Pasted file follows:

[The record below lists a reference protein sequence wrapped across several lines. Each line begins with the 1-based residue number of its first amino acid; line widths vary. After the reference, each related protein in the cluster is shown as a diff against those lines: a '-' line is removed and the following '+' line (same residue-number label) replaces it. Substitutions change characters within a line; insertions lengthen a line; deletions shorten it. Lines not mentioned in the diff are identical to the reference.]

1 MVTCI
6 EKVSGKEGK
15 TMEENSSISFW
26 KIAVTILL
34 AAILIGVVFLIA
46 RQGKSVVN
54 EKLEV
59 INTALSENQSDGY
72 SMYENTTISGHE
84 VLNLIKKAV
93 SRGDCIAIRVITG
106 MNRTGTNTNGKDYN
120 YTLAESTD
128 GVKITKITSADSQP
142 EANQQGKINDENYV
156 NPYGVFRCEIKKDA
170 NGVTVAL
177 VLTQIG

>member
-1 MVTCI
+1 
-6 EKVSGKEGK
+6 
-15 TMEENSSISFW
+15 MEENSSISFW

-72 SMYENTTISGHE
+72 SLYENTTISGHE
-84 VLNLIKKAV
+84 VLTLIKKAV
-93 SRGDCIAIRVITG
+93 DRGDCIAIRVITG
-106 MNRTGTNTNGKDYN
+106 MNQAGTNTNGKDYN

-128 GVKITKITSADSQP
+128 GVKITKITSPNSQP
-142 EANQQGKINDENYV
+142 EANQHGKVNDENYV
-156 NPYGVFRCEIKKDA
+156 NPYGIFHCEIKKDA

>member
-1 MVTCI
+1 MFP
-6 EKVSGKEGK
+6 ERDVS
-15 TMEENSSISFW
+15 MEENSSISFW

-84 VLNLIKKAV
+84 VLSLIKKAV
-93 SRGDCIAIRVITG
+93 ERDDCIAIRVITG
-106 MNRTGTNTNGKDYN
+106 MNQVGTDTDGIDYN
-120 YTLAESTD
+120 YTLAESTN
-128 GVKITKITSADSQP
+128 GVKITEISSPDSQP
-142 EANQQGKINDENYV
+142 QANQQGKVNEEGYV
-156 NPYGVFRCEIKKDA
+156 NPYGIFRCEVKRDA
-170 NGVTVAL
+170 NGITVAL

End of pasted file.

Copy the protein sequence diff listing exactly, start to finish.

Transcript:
[The record below lists a reference protein sequence wrapped across several lines. Each line begins with the 1-based residue number of its first amino acid; line widths vary. After the reference, each related protein in the cluster is shown as a diff against those lines: a '-' line is removed and the following '+' line (same residue-number label) replaces it. Substitutions change characters within a line; insertions lengthen a line; deletions shorten it. Lines not mentioned in the diff are identical to the reference.]

1 MVTCI
6 EKVSGKEGK
15 TMEENSSISFW
26 KIAVTILL
34 AAILIGVVFLIA
46 RQGKSVVN
54 EKLEV
59 INTALSENQSDGY
72 SMYENTTISGHE
84 VLNLIKKAV
93 SRGDCIAIRVITG
106 MNRTGTNTNGKDYN
120 YTLAESTD
128 GVKITKITSADSQP
142 EANQQGKINDENYV
156 NPYGVFRCEIKKDA
170 NGVTVAL
177 VLTQIG

>member
-1 MVTCI
+1 
-6 EKVSGKEGK
+6 
-15 TMEENSSISFW
+15 MEENSSISFW

-72 SMYENTTISGHE
+72 SLYENTTISGHE
-84 VLNLIKKAV
+84 VLTLIKKAV
-93 SRGDCIAIRVITG
+93 DRGDCIAIRVITG
-106 MNRTGTNTNGKDYN
+106 MNQAGTNTNGKDYN

-128 GVKITKITSADSQP
+128 GVKITKITSPNSQP
-142 EANQQGKINDENYV
+142 EANQHGKVNDENYV
-156 NPYGVFRCEIKKDA
+156 NPYGIFHCEIKKDA

>member
-1 MVTCI
+1 MFP
-6 EKVSGKEGK
+6 ERDVS
-15 TMEENSSISFW
+15 MEENSSISFW

-84 VLNLIKKAV
+84 VLSLIKKAV
-93 SRGDCIAIRVITG
+93 ERDDCIAIRVITG
-106 MNRTGTNTNGKDYN
+106 MNQVGTDTDGIDYN
-120 YTLAESTD
+120 YTLAESTN
-128 GVKITKITSADSQP
+128 GVKITEISSPDSQP
-142 EANQQGKINDENYV
+142 QANQQGKVNEEGYV
-156 NPYGVFRCEIKKDA
+156 NPYGIFRCEVKRDA
-170 NGVTVAL
+170 NGITVAL